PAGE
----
Low FODMAP acai bowl
It looks like I am a little late on the whole acai bowl trend, right? I googled a bit and the acai bowl trend started in 2015 already and was on its peak in 2017, if I recall it well.
Now, we are a few years ahead and then I suddenly show up with an acai bowl recipe. Of course, I do have a good reason for that.
Before, I could never make a low FODMAP acai bowl because acai had not been tested on FODMAPs yet, but now it is!
So I am not the one who is a little late here, Monash was a little late with testing the acai berry 😉 Since april 2019, acai powder has been added to the Monash app.
One tablespoon or 20 gram is a low FODMAP serving and acai powder is high in fructans at 10 tablespoons or 200 gram. So using two tablespoons of acai powder per serving is fine. Monash also does that in one of their own recipes.
Where do you buy acai powder?
I read on many websites that it is more tasty to use frozen acai pulp instead of powder. But as Monash has tested acai powder and not the pulp, I would go for the acai powder.
With the powder you can be sure that you make a low FODMAP choice.
I looked around for different options and these were some of the not too expensive 100% pure acai powders that I found:
- Feel Good – Premium acai powder
- Yae! Organics – Pure acai berry powder
- Raw power organics – Acai berry powder
The low FODMAP acai bowl recipe
If you are going to make a low FODMAP acai bowl, it is important not to use too much fruit. Many kinds of fruits contain the FODMAP group fructans.
For example blueberries, bananas and also the acai powder itself. So if you add a lot of fruit, as is often done in acai bowls, your bowl can easily go over the low FODMAP limit for fructans.
Next to that, fruit also contains fructose and if you eat a lot of it, you can also go over your fructose limit. This can cause problems, so it is good to be mindful of that.
I think that Monash uses quite a lot of fruit in her their low FODMAP acai bowl recipe. Kiwi fruit, banana, raspberries and also spinach, which all contain fructans.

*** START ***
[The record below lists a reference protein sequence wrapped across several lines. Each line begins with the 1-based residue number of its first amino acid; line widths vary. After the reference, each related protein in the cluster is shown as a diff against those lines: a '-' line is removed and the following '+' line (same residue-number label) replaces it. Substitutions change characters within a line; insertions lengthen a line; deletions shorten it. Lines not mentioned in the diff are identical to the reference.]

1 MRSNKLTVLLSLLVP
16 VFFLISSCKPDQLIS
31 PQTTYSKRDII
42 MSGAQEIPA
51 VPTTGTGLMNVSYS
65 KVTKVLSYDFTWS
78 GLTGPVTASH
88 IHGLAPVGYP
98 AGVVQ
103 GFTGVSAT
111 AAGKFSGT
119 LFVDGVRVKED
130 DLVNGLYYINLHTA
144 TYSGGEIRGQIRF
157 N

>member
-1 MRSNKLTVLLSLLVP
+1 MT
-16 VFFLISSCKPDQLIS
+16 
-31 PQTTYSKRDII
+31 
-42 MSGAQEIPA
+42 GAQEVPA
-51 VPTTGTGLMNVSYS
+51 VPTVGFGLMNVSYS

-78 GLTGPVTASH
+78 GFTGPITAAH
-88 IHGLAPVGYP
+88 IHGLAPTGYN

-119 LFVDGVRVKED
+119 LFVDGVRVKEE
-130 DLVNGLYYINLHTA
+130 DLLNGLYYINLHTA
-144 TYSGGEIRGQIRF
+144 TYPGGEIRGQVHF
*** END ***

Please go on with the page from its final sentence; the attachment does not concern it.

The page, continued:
I am a little bit more careful with this because I personally react easily to too much fruit. I use 1 unripe frozen banana, a few strawberries and a few blueberries.
Other safe fruit options to add are:
- Mandarines (no FODMAPs)
- Dragon fruit (no FODMAPs)
- A kiwi (contains fructans, but up to 3 3/4 kiwis is low FODMAP, so 1 kiwi only contains a little amount of fructans)
- One passion fruit (contains fructans, but only a moderate amount at 4 fruits, so 1 passion fruit contains relatively few fructans)
- Orange (no FODMAPs)
- 25-50 g pineapple (contains a moderate amount of fructans at 200 gram or more)
Usually, the advice is to have a maximum of 150 gram fruit per meal, because larger amounts of fruit can cause problems.
I stuck to that amount in this recipe too: 100 gram banana, 15 gram blueberries and about 30 gram of strawberries.
It depends a little on how you react to fructans, what is possible for you. If you react to fructans quickly, you can choose to only eat 1 unripe frozen banana and pick FODMAP-free fruits for the topping, such as strawberries and grapes.Print
A low FODMAP acai bowl! Finally a low FODMAP version of this popular recipe. Choose your own toppings. Gluten-free, lactose-free and vegan.
What do you need (for 1 acai bowl)
- 2 tbsp acai powder
- 1 unripe banana, frozen
- 120 ml (1/2 cup) almond milk
For the toppings
- A few strawberries, in pieces
- 10 blueberries
- 1 tsp peanut butter
- 1 tsp flaxseeds
- Put the banana and the acai powder into the blender. Add the almond milk slowly while you keep blending, until your smoothie mixture has the right consistency.
- Pour the mixture into a bowl and divide the toppings on top. Serve immediately.
- Prep Time: 5 min
Are you a fan of smoothies and bowls?
Do you love eating low FODMAP acai bowls and smoothies? Then check out the other recipes on the blog too:
Together we go for a calm belly!
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